I know that this will generate criticism from fans of distributed version control (GIT) because some of the issues we are going to tackle are the stick with which they beat Subversion. I am sure we will face cynicism from some factions of the Subversion project, but in some cases this is because of commercial interests that are dependent on the perception that they are the ones developing Subversion.
As the saying goes: you can’t make an omelet without breaking eggs.
We are not doing this for direct commercial reasons. We are doing this to protect the future of Subversion. We are doing this because we care. We are doing this because we need to. We are doing this because it is the right thing to do.
I’m sure there are lots of questions. Here is a selection of those I have tried to answer:
What Does This Mean? Are You Forking Subversion?
At this point, NO. We don’t believe that it is necessary. What we are doing is committing our resources to develop several features that both WANdisco and our user community believe are critical to both the long and short-term welfare of the Subversion project.
Hang on a Minute! Didn’t the Community Just Announce A Road Map?
Yes they did, but that’s pretty much all that happened (and that really pisses us off.) The commit logs (code committed by developers to the project) tell the real story. We are not happy with the volume, speed or participation on the project right now. Blogging, or answering questions on user lists are important, but so is writing source code. We also believe it’s unhelpful when certain unscrupulous committers decide to commit trivial changes in large files to simply get their stats up. That behavior has no place in any open source project; it’s a bad form and wastes everyone’s valuable time.
The requirements that we are committing to build, namely merging and branching, are not new. Many of these have been in the mainstream and documented since 2007. I find it more than a little annoying that, given their importance to many Subversion users; these areas have not been tackled.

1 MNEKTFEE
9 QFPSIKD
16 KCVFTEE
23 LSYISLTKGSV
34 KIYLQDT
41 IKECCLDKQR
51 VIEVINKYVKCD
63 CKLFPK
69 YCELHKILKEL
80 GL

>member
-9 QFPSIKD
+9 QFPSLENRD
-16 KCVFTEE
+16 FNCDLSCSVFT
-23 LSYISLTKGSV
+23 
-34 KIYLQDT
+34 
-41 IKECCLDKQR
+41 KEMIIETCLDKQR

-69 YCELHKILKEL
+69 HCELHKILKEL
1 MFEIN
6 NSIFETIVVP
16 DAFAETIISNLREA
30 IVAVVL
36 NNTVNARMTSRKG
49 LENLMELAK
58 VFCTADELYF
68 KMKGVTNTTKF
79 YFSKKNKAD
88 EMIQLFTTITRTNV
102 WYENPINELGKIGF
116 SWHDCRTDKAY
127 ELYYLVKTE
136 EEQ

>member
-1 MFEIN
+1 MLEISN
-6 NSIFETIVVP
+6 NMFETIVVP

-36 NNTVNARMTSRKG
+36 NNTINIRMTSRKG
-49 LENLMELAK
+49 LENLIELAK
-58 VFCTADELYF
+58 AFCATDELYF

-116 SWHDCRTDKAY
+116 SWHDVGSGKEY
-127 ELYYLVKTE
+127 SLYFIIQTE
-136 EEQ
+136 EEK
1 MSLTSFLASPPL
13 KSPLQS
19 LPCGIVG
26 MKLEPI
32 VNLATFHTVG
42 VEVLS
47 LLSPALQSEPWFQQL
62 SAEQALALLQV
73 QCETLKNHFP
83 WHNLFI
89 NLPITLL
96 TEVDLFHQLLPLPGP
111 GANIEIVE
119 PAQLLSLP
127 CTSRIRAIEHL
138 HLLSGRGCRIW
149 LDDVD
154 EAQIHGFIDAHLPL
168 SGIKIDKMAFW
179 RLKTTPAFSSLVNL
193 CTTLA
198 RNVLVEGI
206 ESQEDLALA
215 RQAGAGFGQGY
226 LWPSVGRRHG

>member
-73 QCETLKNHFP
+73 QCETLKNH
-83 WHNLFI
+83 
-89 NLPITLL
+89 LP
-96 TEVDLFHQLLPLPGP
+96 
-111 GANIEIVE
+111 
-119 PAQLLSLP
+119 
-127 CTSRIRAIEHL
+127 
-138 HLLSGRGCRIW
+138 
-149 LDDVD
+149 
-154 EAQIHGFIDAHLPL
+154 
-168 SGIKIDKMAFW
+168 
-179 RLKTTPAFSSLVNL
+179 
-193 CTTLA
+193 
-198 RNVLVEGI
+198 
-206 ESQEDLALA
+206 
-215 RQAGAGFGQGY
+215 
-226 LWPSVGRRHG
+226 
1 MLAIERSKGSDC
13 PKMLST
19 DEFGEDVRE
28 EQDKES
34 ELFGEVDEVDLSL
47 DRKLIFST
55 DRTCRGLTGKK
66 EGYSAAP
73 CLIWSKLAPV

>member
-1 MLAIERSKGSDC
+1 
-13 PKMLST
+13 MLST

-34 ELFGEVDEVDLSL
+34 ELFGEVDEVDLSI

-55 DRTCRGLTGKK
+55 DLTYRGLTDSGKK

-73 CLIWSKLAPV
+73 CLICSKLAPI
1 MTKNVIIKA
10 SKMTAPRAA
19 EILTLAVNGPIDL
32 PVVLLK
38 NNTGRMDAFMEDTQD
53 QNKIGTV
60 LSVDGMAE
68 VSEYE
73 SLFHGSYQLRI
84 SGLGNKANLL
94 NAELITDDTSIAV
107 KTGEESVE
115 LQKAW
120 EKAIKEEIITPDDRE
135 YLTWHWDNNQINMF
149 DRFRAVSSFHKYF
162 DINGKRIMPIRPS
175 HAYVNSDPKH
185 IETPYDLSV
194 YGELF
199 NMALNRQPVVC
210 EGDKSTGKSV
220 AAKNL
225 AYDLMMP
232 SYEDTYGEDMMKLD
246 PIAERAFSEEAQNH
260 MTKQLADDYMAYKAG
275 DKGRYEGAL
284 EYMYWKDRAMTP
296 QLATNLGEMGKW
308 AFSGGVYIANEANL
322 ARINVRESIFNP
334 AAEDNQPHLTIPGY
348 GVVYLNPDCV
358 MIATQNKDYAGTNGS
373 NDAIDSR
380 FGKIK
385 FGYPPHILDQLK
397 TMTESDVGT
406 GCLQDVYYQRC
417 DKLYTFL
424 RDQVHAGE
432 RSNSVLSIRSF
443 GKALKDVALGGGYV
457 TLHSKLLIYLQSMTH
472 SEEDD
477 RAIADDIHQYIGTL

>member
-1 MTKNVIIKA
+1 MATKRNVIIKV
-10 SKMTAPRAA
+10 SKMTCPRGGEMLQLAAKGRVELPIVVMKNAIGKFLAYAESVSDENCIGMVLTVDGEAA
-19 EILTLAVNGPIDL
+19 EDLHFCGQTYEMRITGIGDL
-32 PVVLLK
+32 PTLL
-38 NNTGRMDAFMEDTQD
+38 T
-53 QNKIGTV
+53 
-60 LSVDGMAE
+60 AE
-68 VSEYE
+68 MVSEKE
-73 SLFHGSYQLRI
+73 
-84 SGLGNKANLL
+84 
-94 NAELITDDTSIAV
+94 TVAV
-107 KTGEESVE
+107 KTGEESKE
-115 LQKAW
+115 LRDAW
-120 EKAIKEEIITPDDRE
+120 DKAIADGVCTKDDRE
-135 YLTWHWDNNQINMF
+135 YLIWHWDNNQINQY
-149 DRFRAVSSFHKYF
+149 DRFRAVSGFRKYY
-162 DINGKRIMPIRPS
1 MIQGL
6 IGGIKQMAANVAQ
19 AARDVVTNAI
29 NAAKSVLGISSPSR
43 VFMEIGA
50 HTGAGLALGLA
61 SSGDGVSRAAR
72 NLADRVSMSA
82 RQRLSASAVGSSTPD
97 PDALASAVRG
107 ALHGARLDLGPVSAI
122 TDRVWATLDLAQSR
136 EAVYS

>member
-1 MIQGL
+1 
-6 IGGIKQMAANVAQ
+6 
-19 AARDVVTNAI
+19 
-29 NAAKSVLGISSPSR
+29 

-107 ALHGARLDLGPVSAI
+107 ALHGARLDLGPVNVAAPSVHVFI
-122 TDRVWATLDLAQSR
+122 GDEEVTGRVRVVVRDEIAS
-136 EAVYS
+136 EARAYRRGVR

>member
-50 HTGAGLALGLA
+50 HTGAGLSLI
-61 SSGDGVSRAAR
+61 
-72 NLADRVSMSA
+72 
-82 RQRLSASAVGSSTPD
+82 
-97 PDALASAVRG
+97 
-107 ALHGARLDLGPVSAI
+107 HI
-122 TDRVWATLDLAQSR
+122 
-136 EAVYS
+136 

Yes, they are difficult. Yes, they will take time. That is why a corporation needs to step up to the plate and commit to deliver.
What Does WANdisco Get From This?
We have a thriving business. Almost all of our customers are Subversion users and, frankly, we’re biased. A bit like Henry Ford’s choice of car color, that’s how we see SCM: You can have any SCM so long as it’s Subversion. Do the math. It is really simple: The more [happy] Subversion users – the more potential customers for WANdisco and, yes, then we make money.
Who Attended This Summit at the WANdisco Offices?
We invited in the region of 10 companies, representing the largest implementations in the world, some with up to 40,000 users. We selected the organizations based on a very significant vested interest and, due to their complexity; any problems or issues would be magnified exponentially. Of course, everyone had their own special requests that were very specific to their situation but there was also a common theme: branching and merging must improve.
I can’t name all those that attended but they are companies of similar standing to Intel and Juniper Networks.
I Would Like to Help, Can I?
Hyrum Wright is managing this process he can be contacted at Hyrum.Wright(at) WANdisco [dot] com. We will work with ANYONE. In fact, we would prefer that this be a community effort. Time is of the essence. Let’s not waste time in endless debate. Let’s act together.
Subversion is a Community. How is this Working with a Community?
Ultimately, the community will decide if this work will be accepted. When Google decided that httpv2 (awful name and description by the way) was a good idea they developed it and presented it to the community. It was not a fait accompli . It made sense, so it was accepted. In this case, the requirements have been out there for several years. Subversion users have been tweeting, blogging and complaining about branching and merging. We held a summit to discuss what needed to be done with the Subversion users. This was their number 1 requirement! We are doing this for the wider Subversion community.
Are You Guys Trying to Take Over The Subversion Project?
Subversion is an Apache project, ideally it should not be inside a corporation.
After This, Then What?
We are still calibrating the requirements, but one hypothesis may be to completely upgrade the backend of Subversion. This is definitely not the end – we still have lots more to do.